(Circulated only for countries where foodcrops or supply conditions give rise to concern)


DATE : 18 February 1998

While the food supply situation in Freetown might improve following the recent events in Sierra Leone, it is likely to worsen in rural areas. As the Economic Community of West African States (ECOWAS) military forces now control Freetown, the economic embargo in force since August 1997 might be relaxed or lifted allowing some improvement in the functioning of food markets as well as the flow of relief supplies to the capital. On the other hand, if fighting spreads into the rural areas, which remained relatively calm during 1997, more people will be displaced and the performance of vital agricultural activities such as land preparation and planting of the rice crop, which normally starts in April, will be hampered. Heightened insecurity will also impede the distribution of inputs to farmers and possibly also lead to looting of cassava fields and rice stocks on farms by the fighters. As a result the area planted and crop production may fall in 1998 if peace is not fully restored throughout the country.

Since the implementation of the economic embargo in August 1997, very little humanitarian assistance has been provided to the country, despite a UN-ECOWAS agreement on sanctions exemption mechanisms for such assistance. Also, due to restricted internal commercial activity and poor infrastructure, the movement of available food supplies has been severely hampered, with food prices rising to levels beyond the reach of a large part of the population. If the embargo is lifted, the food supply situation of the capital would ease and prices should decline.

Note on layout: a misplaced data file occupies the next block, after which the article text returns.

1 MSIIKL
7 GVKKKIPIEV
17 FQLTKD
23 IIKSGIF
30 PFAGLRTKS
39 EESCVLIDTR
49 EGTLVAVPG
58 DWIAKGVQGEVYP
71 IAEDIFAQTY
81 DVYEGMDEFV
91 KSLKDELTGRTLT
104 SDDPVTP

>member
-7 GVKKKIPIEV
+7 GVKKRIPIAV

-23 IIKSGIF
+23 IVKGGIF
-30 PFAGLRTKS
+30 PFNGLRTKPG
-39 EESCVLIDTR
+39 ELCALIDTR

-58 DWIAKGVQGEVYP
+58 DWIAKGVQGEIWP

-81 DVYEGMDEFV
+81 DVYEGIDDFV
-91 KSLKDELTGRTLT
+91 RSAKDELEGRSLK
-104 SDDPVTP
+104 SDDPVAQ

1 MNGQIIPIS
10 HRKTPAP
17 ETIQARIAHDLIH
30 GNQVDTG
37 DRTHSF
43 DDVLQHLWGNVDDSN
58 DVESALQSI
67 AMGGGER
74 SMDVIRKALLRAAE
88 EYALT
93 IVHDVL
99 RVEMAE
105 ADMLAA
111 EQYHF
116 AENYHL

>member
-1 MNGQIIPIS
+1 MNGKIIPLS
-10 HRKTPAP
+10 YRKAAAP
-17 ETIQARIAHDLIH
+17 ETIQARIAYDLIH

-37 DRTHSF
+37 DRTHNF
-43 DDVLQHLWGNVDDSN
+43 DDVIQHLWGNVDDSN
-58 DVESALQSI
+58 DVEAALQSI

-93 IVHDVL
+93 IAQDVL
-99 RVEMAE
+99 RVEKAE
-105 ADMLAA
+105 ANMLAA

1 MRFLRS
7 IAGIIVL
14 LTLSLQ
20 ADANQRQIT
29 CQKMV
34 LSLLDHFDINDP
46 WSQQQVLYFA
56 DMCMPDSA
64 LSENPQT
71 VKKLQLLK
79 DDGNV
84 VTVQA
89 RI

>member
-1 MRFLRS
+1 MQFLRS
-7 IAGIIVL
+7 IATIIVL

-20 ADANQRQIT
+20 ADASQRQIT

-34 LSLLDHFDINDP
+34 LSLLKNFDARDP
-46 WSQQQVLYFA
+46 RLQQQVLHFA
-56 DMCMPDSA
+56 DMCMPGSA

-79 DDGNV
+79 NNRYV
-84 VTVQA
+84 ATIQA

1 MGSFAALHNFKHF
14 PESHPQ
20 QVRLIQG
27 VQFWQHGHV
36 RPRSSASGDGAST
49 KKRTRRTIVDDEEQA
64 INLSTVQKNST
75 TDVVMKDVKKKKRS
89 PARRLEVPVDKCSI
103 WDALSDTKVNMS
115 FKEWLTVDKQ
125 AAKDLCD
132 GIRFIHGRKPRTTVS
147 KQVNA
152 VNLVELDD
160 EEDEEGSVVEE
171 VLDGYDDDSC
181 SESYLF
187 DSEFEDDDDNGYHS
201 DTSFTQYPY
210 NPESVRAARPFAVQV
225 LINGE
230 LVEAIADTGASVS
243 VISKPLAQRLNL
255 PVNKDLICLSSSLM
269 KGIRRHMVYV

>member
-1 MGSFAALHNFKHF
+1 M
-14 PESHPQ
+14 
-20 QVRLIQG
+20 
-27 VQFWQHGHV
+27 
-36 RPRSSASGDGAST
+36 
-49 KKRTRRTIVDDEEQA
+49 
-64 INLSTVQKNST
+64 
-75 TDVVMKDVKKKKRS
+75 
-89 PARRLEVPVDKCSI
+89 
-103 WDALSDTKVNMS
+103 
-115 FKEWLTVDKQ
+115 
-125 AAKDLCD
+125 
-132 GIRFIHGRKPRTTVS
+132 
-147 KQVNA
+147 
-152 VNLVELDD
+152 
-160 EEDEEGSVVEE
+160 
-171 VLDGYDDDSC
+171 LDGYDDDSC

The recent fighting has also increased the number of internally displaced persons (IDPs), whose nutrition and health situation gives cause for concern. Latest estimates indicate that the number of IDPs may have increased to 250 000 following the recent fighting. With household food stocks exhausted or looted, their nutritional situation is likely to deteriorate unless rapid interventions can be effected. A large number of Sierra Leoneans have also fled to neighbouring countries; while over 2 900 are reported to have fled to Conakry by sea during the fighting, the number fleeing across land borders is estimated to be much larger. In addition, an estimated 420 000 Sierra Leonean refugees remain in neighbouring countries following the civil strife which started in 1991.

Sierra Leone’s cereal import requirements for 1998 are currently estimated at about 260 000 tonnes. If peace is re-established and the embargo lifted soon, it is estimated that about 180 000 tonnes of cereals would be imported by local traders up to the end of 1998, leaving a food aid requirement of 80 000 tonnes. If these conditions cannot be rapidly established and humanitarian assistance remains restricted, the country could face a large scale food crisis.

This report is prepared on the responsibility of the FAO Secretariat with information from official and unofficial sources. Since conditions may change rapidly, please contact Mr. Abdur Rashid, Chief, ESCG, FAO, (Telex 610181 FAO I; Fax: 0039-6-5705-4495, E-Mail (INTERNET): [email protected]) for further information if required. 

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